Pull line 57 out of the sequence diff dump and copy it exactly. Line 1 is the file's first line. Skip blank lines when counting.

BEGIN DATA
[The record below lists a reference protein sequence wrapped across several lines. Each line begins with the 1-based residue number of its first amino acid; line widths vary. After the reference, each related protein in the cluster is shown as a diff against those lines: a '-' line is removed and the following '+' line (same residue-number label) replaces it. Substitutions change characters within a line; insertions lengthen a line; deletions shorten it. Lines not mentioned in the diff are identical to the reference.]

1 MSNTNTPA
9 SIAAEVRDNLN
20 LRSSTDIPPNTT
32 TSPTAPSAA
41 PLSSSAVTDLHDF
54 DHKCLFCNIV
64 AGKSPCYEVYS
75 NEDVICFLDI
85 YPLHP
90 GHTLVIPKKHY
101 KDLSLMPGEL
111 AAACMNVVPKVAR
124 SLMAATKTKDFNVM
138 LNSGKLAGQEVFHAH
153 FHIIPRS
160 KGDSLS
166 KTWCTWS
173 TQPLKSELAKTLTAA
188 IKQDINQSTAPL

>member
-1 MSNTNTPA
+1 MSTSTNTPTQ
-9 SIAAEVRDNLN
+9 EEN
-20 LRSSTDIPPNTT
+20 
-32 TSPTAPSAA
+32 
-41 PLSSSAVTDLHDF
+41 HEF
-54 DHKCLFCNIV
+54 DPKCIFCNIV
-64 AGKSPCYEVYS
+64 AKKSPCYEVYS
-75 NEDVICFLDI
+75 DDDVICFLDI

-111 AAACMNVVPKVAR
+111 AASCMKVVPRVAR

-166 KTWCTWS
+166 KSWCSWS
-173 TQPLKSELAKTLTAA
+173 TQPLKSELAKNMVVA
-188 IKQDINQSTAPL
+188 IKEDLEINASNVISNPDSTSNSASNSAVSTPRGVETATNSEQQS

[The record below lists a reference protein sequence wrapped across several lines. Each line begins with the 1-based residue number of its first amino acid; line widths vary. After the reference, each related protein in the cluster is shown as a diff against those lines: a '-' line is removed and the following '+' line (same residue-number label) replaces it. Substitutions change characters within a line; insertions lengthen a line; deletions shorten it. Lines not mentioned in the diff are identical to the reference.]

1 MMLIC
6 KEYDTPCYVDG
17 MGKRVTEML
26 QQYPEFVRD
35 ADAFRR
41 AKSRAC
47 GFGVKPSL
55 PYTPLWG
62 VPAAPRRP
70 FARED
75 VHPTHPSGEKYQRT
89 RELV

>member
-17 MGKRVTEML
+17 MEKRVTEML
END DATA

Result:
75 VHPTHPSGEKYQRT